My father was color blind. He could not tell the difference between red and green. This is a pretty serious affliction for a guy who is into orchids and other flowers, but I guess he never knew the difference so it wasn't that bad. He had a big and colorful collection and he even had some plants with red flowers, though he thought they were gray.
His color blindness was a problem, however, when it came to poinsettias. And yes, this is the annual poinsettia column, as it is still the most popular potted plant sold in the world. This, itself is hard to believe if only because one family literally had a monopoly on its production, world-wide, until the 1990s when their secret (grafting two plants while young to get the familiar, bushy plants) was discovered independently by a professor who decided to publish his findings. Don't worry, the Eckes family still has about 65 percent of the US sales and 50 percent of the rest of the world.
Anyhow, my dad did not like poinsettias -- and who can blame him? The tiny yellow flower isn't much to write home about and, without the red leaf bracts, I am quite sure I would not be writing about this plant once a year. Which reminds me, if given a choice when buying a poinsettia, choose the plants where the yellow flowers have not opened yet. They will last longer, if you care for them properly, that is.
Sometimes I could see Dad eying a poinsettias when we went to friends and relatives. He used to use them to teach me about caring for houseplants. "See these foil pot decorations?" he'd ask. "They don't let the water drain out and that is why these plants are all losing leaves." He would explain how plant roots need oxygen and that it was tough to do when you were underwater.
Of course he was right about poinsettias. They like slightly moist soil, not wet soil and not underwater soil. Sellers don't use foil around pots anymore; now it is plastic of some sort. Poke holes in it if you want to keep it around a poinsettia.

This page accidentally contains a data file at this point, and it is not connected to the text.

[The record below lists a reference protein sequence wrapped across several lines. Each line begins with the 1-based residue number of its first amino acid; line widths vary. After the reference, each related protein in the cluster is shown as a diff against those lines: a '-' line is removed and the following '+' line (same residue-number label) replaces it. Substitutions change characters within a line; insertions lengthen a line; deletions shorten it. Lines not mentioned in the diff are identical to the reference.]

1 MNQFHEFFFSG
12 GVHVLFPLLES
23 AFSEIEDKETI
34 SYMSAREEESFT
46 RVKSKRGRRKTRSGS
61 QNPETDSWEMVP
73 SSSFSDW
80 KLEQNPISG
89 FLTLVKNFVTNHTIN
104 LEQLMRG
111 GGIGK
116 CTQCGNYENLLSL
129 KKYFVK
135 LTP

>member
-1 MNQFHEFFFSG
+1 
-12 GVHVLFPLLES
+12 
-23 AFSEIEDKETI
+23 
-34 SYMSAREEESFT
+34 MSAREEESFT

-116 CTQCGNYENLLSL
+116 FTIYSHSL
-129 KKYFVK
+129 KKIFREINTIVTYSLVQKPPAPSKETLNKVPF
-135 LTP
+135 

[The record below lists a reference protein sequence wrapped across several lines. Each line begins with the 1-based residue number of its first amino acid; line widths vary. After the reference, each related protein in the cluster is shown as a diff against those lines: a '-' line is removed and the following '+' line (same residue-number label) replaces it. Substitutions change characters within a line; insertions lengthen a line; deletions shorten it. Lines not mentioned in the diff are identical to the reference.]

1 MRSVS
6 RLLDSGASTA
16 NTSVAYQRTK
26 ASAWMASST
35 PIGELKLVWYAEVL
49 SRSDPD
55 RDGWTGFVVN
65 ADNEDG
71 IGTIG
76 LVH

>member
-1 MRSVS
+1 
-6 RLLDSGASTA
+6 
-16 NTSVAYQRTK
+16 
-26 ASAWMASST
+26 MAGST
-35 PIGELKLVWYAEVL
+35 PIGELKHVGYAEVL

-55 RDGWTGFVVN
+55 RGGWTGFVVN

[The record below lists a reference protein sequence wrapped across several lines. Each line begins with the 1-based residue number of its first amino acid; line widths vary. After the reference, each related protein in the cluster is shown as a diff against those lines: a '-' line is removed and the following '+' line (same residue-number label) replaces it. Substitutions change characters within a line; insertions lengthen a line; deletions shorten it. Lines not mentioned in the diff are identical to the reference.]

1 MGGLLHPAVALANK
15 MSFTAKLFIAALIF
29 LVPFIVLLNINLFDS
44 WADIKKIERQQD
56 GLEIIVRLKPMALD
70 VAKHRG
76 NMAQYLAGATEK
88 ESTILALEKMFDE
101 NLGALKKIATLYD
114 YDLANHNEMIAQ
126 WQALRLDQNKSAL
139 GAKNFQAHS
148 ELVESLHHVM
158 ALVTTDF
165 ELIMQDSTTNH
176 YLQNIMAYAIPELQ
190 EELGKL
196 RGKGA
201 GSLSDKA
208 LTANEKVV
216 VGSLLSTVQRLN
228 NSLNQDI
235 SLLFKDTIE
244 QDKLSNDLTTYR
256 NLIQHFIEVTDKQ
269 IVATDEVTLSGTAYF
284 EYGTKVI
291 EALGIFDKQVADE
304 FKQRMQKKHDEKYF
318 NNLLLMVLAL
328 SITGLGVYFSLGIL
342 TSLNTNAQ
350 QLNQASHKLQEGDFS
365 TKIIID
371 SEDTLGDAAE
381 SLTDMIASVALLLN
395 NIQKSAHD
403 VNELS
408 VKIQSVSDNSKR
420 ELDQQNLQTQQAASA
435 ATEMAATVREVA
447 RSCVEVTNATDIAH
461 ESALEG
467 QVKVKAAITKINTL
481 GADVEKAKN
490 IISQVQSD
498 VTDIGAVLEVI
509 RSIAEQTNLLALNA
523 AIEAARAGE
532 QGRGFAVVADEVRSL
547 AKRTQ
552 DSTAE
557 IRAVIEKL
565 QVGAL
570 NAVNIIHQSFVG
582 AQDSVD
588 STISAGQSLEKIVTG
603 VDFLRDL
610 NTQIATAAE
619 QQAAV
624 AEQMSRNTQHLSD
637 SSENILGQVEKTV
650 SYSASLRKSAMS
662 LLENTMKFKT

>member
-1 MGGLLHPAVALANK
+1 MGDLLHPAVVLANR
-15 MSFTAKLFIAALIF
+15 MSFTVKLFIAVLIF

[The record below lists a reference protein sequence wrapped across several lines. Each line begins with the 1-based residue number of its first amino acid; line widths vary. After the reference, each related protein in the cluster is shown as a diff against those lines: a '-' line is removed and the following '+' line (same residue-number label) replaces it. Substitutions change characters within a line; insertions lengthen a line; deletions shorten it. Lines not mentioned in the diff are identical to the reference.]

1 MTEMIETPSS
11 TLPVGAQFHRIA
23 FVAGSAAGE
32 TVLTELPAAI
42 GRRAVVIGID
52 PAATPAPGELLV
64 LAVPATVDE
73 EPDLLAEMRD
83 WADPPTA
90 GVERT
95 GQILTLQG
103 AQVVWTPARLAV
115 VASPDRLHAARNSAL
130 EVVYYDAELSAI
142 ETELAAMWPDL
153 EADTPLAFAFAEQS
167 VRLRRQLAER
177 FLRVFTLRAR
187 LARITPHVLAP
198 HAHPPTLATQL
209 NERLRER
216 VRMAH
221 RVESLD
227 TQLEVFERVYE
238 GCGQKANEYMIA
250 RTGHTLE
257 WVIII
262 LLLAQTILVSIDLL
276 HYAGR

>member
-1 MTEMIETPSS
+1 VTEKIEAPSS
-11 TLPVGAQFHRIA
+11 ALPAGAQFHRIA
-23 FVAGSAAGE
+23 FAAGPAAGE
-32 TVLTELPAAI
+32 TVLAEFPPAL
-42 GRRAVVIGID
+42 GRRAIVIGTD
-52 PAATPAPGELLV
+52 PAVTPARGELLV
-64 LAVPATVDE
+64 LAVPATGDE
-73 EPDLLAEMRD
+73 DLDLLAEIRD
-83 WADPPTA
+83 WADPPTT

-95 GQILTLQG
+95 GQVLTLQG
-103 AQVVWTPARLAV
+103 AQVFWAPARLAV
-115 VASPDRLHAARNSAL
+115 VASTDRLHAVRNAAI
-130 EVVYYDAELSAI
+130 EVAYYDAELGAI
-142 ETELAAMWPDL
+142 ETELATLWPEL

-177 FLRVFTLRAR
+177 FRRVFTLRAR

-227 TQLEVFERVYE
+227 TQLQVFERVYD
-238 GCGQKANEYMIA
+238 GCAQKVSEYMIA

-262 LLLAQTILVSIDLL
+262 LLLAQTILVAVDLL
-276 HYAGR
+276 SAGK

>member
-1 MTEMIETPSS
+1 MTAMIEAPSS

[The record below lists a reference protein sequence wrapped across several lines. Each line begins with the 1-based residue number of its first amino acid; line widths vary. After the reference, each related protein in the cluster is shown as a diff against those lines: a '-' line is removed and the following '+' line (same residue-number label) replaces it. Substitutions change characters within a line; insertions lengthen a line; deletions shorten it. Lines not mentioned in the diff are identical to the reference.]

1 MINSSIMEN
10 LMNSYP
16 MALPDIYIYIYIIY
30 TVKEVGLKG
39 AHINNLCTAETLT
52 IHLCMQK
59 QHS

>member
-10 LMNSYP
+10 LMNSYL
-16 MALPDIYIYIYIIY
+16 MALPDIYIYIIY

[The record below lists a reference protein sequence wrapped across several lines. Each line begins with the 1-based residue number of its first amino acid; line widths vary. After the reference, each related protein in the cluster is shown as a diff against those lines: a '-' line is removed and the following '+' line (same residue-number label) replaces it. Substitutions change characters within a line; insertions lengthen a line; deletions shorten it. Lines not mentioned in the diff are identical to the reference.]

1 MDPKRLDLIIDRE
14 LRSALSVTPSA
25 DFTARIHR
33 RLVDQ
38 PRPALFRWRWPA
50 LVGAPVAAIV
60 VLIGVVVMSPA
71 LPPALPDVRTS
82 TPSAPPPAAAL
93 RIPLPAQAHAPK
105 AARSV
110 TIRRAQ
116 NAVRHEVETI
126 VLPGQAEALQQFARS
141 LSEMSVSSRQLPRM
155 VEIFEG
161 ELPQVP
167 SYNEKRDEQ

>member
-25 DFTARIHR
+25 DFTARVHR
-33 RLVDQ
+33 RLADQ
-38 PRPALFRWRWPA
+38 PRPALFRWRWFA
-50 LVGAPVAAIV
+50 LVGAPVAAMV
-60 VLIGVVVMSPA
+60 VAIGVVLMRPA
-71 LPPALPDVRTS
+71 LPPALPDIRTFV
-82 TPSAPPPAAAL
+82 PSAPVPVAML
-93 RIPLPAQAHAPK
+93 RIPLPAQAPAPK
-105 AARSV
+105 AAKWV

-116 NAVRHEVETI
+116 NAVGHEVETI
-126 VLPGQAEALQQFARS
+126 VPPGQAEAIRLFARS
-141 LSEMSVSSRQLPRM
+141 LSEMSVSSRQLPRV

Dad once had me stand by a plant and see what happened when a new guest arrived. It got cold. "Drafts are not good for these plants," he would point out. Drafts, especially the cold kind we get here in Alaska, are a big no-no when it comes to poinsettias keeping their leaves. While Alaska grown poinsettias are the best in the world and poinsettias have come a long way in keeping leaves despite abuse, they don't like drafts. They drop leaves like a Christmas tree sheds needles in mid-January.
Drafts include that walk to the car after you purchase your plants. Warm it up first. Get your plants wrapped up. And take them out of the car first when you arrive home. In this weather, the milk can wait to get to the fridge.
And, my Dad was famous for moving plants around other people's houses. "Poinsettias like it cool," he would tell some hostess or another as he took her plant into a cooler room. At least she got to keep her plants. Many a time over the years I would cringe when I was with my Dad and saw a sickly poinsettia. It didn't matter where he was, it could have been the White House, he would pick these up and unceremoniously dump them in a trash basket. That was really embarrassing!
I was always appalled at this move. I am sure in his mind, he was doing the owner a favor. Me? Well, I am not that fond of poinsettias either, for my own reasons. But these are holiday plants and there appearance reflects on the owner, you. So, while it is the beginning of the season, take care of your poinsettias from the get-go. No drafts, keep them slightly moist, put them in a cool 60 degree room when not on display and you won't have to worry about me coming over and tossing them before the end of the holidays.
Jeff Lowenfels is a member of the Garden Writers Hall of Fame. You can reach him at teamingwithmicrobes.com or by calling 274-5297 during "The Garden Party" radio show from 10 a.m. to noon Saturdays on KBYR AM-700.